Karl Popper 's Philosophy Of Science

1663 Words7 Pages
When one gets asked, “what is science?” The answer may seem straightforward: biology, physics, chemistry, etc. However, asking the same question to a philosopher, the answer is completely different. In other words, Philosophers are not asking for a mere list of sciences but, are seeking to answer one specific question: What is it that makes something a science. In further detail, the Philosophy of science is a branch of philosophy concerned with the foundations, methods, and implications of science. Therefore, the three main questions are: what qualify as science, how reliable are scientific theories, and what is the ultimate purpose of science. This discipline overlaps with metaphysics, ontology, and epistemology, for example, when it explores the relationship between science and truth. In addition to these general questions about science as a whole, philosophers of science consider problems that apply to particular sciences (such as biology or physics). In this essay, I will be introducing and discussing Karl popper’s philosophy of science and its criticisms. To begin, Karl popper’s philosophical view of science is often referred to falsificationism, something to be proven false. This is shown through this example: If Socrates is a god, then Socrates is immortal. Socrates is not immortal. Therefore, Socrates is not a god. In other words, Popper’s philosophy of science is that scientific knowledge progresses by a series of conjectures and refutations; these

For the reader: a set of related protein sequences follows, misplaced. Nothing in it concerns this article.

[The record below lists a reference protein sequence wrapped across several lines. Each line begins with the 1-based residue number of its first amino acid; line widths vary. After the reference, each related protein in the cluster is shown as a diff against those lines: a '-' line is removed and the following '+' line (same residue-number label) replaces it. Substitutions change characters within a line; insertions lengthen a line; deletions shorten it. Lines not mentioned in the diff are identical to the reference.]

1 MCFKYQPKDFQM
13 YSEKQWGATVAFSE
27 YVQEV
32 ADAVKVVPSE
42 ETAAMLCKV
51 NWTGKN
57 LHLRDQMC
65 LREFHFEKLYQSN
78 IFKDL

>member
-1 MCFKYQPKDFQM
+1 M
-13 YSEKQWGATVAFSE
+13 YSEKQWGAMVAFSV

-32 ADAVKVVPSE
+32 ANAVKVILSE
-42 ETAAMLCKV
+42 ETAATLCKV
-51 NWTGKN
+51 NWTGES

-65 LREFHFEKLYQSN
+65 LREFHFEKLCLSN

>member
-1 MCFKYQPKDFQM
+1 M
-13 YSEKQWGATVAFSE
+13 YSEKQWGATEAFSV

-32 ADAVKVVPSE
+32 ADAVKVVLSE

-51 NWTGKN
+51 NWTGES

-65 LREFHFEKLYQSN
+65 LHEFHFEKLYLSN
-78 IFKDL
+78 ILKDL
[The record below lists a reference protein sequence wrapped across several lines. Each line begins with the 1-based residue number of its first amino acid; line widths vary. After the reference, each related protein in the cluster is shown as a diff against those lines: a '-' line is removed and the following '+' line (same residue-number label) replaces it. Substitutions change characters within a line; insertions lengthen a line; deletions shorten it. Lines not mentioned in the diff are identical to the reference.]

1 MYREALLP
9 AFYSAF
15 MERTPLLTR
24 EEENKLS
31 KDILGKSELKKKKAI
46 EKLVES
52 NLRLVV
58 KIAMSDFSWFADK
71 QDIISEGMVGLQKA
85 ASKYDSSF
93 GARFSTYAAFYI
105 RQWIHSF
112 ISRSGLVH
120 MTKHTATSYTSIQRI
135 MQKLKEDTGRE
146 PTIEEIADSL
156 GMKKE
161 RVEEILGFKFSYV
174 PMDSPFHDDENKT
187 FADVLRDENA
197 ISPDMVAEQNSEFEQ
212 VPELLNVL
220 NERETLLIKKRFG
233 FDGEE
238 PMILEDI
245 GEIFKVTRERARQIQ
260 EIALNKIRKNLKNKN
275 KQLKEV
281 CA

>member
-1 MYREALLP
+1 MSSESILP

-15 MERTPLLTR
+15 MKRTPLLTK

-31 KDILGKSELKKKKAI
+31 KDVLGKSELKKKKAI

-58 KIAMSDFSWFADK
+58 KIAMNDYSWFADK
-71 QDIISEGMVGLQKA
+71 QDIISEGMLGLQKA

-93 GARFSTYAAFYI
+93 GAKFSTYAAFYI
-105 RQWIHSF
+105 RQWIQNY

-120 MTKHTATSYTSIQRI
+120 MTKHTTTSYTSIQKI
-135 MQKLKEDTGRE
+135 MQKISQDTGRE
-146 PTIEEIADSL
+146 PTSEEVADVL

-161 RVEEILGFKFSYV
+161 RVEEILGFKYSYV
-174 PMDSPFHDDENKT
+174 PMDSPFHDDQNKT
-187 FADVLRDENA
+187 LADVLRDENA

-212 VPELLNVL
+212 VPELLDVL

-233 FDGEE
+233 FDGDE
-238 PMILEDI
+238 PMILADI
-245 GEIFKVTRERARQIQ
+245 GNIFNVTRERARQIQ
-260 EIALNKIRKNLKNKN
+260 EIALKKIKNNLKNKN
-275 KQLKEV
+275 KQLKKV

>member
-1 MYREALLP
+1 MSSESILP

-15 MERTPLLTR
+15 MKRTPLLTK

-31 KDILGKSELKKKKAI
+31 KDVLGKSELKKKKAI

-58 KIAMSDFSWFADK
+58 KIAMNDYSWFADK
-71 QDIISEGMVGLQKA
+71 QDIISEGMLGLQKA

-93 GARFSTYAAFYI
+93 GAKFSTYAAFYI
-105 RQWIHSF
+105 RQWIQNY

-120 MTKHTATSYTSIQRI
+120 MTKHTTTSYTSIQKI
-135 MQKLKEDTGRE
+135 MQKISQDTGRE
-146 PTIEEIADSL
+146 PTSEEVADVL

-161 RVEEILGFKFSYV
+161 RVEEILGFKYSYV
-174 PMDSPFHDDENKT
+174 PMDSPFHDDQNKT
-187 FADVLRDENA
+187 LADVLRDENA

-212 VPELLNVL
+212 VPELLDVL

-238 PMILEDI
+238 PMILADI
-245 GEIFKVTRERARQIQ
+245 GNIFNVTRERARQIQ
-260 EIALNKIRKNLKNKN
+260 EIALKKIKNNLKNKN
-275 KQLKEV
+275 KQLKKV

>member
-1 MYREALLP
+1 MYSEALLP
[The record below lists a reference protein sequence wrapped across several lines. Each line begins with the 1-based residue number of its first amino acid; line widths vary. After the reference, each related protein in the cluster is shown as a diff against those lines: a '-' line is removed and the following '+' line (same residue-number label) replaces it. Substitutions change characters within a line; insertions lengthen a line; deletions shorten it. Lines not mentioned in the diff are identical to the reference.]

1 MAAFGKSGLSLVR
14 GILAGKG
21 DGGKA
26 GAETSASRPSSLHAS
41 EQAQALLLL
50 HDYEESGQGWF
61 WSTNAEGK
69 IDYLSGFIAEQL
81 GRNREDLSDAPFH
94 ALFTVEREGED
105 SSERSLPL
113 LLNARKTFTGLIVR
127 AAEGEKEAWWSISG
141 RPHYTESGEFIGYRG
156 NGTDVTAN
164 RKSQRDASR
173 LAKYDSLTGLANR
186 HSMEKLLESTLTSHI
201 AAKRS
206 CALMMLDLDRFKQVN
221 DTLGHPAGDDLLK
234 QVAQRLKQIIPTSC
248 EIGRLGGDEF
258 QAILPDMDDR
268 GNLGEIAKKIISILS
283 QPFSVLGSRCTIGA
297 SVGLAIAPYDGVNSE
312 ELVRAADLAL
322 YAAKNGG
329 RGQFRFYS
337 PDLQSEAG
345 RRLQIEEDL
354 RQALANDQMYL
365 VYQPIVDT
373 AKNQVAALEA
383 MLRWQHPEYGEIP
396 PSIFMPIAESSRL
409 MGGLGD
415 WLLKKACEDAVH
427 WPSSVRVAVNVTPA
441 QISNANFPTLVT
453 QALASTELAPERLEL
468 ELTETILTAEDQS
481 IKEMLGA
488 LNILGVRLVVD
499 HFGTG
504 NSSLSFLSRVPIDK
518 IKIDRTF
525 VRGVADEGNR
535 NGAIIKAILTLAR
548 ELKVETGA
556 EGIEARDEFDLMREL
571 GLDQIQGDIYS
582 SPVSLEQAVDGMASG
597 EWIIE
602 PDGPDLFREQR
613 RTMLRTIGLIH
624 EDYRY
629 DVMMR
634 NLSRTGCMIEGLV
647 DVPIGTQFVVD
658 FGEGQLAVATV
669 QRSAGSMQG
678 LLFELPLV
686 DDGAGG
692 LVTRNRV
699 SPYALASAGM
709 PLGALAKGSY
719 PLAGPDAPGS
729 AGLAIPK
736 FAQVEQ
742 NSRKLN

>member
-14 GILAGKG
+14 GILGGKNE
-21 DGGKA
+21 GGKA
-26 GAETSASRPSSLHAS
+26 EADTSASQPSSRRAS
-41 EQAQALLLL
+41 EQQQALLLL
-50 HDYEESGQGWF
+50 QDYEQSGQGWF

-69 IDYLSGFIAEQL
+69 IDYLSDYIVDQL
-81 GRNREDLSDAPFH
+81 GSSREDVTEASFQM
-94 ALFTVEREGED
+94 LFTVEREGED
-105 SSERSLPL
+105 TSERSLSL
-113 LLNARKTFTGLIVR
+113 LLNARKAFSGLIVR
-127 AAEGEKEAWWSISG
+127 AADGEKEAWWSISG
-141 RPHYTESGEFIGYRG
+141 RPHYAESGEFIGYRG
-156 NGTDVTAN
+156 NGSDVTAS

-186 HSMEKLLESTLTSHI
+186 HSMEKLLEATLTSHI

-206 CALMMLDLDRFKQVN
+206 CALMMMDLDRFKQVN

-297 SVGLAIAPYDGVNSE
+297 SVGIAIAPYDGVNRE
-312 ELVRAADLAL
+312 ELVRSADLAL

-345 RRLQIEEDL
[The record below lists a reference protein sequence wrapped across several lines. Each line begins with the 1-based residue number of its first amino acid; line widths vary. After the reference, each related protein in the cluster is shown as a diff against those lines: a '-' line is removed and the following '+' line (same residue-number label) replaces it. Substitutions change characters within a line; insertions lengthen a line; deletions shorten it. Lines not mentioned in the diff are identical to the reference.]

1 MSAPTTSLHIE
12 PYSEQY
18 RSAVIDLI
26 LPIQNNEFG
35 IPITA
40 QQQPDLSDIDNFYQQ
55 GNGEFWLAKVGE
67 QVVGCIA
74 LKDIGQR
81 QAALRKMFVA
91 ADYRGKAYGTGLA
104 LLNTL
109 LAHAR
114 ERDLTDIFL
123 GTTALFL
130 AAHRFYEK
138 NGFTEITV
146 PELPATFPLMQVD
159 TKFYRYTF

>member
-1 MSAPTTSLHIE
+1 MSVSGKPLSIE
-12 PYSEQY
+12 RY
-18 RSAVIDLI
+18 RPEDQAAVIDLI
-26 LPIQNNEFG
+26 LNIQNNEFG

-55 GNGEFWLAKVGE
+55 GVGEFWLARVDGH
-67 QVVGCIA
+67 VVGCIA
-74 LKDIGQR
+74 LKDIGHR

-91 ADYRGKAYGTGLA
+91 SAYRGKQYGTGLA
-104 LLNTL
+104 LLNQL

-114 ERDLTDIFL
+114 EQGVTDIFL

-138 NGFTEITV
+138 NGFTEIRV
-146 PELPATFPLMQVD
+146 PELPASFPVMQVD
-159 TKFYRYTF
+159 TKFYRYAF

Get Access